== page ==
Pilot scheme in Sutton was unsuccessful

Almost half of homeowners who expressed interest in a Green Deal pilot scheme in a London borough subsequently turned down the opportunity, despite the offer of a 40% grant.

Nearly 60 householders out of the 126 who received an energy audit as part of the trial in the borough of Sutton said no, citing that they believed long-term savings would be lower
than expected.

The scheme was run by B&Q, the London borough of Sutton and consultant BioRegional and was carried out during 2010 and 2011.

A total of 400 households contacted organisers responding to advertisements posted in the local press and online but not all went ahead with energy audits.

Of the 67 that took up the scheme, organisers found most were not primarily motivated by financial incentives, with only 39% opting for the best value payback period.

A third of the households opted for the 25-year loan package, which meant repayments would actually exceed fuel bills. Some of the customers also chose to invest more in improvements because they expected fuel prices to continue to rise, the researchers said.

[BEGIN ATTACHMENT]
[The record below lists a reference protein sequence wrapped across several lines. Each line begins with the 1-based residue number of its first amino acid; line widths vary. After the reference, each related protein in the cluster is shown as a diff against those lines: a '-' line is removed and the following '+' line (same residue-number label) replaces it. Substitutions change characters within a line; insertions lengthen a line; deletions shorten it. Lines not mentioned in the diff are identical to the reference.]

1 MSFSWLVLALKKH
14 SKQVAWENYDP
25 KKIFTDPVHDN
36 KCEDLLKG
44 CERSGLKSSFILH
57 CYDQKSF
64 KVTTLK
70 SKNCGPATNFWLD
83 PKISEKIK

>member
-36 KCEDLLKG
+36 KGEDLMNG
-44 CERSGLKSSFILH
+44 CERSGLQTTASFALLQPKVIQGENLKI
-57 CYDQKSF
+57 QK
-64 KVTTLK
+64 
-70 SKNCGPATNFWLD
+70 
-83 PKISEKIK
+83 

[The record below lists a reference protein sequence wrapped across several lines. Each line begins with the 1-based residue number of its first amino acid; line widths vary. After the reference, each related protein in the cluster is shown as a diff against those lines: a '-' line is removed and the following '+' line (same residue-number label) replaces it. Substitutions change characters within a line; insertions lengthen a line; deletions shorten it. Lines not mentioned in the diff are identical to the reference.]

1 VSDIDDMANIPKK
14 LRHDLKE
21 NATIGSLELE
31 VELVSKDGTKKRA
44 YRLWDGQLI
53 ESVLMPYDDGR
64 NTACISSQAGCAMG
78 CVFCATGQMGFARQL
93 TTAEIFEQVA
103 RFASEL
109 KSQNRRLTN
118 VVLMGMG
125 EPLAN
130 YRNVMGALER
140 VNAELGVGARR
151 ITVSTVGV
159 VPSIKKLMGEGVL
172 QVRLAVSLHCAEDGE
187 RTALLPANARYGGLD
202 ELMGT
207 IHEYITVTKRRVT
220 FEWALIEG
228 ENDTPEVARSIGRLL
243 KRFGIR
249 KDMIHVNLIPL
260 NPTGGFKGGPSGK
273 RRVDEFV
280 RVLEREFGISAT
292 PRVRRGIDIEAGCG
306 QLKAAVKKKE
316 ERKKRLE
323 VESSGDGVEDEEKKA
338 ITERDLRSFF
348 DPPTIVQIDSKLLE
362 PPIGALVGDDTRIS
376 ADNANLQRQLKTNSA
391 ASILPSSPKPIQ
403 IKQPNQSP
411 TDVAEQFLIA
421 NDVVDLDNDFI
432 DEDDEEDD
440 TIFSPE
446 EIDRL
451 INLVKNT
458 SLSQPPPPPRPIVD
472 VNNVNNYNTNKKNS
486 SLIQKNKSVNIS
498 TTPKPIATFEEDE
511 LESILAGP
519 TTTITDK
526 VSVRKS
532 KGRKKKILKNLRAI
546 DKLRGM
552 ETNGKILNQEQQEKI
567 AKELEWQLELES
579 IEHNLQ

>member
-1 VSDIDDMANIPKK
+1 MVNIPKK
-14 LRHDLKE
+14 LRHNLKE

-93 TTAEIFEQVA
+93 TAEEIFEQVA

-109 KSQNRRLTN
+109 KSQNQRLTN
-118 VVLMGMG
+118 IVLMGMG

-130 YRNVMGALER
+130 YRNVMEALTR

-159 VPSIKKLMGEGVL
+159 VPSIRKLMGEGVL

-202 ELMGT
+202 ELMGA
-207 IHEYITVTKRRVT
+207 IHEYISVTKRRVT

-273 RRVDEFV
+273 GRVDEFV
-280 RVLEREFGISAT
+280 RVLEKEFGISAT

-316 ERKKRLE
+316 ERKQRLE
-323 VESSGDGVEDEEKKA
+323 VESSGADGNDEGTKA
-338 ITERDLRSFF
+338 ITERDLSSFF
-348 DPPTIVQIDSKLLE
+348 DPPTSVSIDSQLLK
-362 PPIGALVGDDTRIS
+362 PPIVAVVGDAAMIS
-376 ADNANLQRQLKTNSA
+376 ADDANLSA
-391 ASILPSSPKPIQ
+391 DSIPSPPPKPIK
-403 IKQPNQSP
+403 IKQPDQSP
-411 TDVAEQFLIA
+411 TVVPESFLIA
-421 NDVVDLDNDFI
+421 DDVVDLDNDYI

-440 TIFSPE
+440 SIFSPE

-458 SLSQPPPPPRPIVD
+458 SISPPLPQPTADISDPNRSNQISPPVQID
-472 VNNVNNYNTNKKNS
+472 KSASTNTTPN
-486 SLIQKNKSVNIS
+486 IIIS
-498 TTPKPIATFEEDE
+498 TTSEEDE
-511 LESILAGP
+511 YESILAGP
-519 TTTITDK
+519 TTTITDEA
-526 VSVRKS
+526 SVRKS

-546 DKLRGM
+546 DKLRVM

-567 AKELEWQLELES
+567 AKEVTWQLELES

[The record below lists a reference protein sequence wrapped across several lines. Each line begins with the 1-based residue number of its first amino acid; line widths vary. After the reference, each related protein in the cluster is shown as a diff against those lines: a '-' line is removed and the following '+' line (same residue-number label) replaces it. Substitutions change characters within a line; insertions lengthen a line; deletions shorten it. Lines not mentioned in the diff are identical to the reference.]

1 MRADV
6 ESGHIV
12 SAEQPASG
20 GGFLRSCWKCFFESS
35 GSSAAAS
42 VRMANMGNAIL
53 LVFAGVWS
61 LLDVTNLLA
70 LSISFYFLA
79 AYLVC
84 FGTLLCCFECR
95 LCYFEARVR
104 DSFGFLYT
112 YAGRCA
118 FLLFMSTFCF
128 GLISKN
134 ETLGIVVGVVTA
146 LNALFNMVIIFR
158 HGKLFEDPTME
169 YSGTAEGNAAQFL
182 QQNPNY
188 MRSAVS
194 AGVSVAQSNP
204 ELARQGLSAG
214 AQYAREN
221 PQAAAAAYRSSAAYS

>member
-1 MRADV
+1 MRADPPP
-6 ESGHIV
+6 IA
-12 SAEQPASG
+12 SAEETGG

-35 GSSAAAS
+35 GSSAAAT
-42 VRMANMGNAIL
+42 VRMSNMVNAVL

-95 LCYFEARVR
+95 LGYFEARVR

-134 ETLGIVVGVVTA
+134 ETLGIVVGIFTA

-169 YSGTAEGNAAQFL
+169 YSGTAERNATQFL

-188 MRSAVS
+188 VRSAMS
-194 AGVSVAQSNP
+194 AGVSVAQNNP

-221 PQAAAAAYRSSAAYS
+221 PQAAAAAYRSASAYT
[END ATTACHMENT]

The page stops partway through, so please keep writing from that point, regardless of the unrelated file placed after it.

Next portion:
Of the consumers that took up the deal, the average amount invested per household was £13,000, greater than the £10,000 figure expected by the organisers.

The Green Deal is the government’s scheme to encourage homeowners and businesses to upgrade their buildings by installing energy-saving improvements at no up-front cost.

Repayments are made from savings made on a customer’s energy bills.